Building a Relationship in Two Parts

Now I can't offer a foolproof method to creating a relationship with parents, but I am able to offer you one method that will work most of the time: Be willing to listen with your heart and your head at the same time.

When a parent greets you at your door in the morning, worried that her daughter is upset about how you spoke to her the day before, simply listen. Listening with your heart gives you the opportunity to understand the problem, and it gives you time to calm down and collect your thoughts. This clarity will help you recall the situation and give you the chance to offer insight into the situation from which both the mother and daughter might benefit. Meanwhile, listen with your head. Use your training and experience as an educator to listen for the source of the problem without becoming sidelined by language that could be understood as an insult to you, your teaching methodology, or your professionalism.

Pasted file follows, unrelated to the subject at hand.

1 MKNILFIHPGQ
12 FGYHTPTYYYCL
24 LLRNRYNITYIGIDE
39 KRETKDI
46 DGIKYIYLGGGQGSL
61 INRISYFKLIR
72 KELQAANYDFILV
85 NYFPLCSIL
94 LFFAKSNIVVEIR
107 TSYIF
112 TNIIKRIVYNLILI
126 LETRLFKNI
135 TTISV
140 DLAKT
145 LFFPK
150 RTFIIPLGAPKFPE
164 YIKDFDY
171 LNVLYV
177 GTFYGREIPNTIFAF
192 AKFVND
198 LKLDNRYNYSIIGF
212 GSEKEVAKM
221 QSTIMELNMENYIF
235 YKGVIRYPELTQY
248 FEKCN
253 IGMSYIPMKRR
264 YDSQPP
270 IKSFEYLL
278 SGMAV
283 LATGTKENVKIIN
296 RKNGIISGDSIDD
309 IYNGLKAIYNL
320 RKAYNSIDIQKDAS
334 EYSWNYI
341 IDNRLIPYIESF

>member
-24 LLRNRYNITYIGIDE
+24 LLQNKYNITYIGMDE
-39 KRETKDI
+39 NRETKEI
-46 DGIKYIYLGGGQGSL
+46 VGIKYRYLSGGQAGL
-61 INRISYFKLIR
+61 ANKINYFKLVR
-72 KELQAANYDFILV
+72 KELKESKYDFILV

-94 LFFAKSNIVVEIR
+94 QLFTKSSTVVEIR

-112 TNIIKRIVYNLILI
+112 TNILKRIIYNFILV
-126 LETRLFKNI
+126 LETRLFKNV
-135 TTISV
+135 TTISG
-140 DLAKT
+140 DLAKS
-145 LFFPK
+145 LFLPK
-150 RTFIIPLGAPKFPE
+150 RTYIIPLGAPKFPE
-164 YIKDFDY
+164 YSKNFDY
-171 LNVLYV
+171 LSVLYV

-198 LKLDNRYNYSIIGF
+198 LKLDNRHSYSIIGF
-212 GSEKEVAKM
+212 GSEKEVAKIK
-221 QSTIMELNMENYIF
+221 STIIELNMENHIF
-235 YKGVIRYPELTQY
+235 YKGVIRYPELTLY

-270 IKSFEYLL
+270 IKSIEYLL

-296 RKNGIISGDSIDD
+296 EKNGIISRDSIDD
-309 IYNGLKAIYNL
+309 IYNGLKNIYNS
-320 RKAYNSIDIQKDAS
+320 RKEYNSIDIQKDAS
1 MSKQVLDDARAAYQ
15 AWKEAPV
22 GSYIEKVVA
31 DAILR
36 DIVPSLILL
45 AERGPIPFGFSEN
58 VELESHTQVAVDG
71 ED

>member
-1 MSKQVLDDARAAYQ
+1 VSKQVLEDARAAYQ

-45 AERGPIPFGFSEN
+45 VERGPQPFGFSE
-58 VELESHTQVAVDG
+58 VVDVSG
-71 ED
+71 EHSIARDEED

When a parent calls you, insisting that his child's math grades don't reflect his true ability, simply listen. When he says, "Dominique can do the work at home. He just has test anxiety at school," he is offering you a clue about resolving the issue, but you have to have your head about you to process that clue. If you are wasting time being insulted, then you will miss the clue. Instead, note the parent's involvement in the child's homework and say, "It sounds as though you are familiar with Dominique's study habits and homework quality. That's great. Now you mentioned anxiety. Tell me more about that." You're leading with a compliment and following up with a compassionate concern. This sends the message to the parent that you care, giving the parent the motivation to fill you in on details that he might not have been willing to give otherwise. Once you have the full picture, the parent is more likely to accepting a strategy that you suggest, bringing you, the parent, and the student closer to a solution, and on the path to building a working relationship.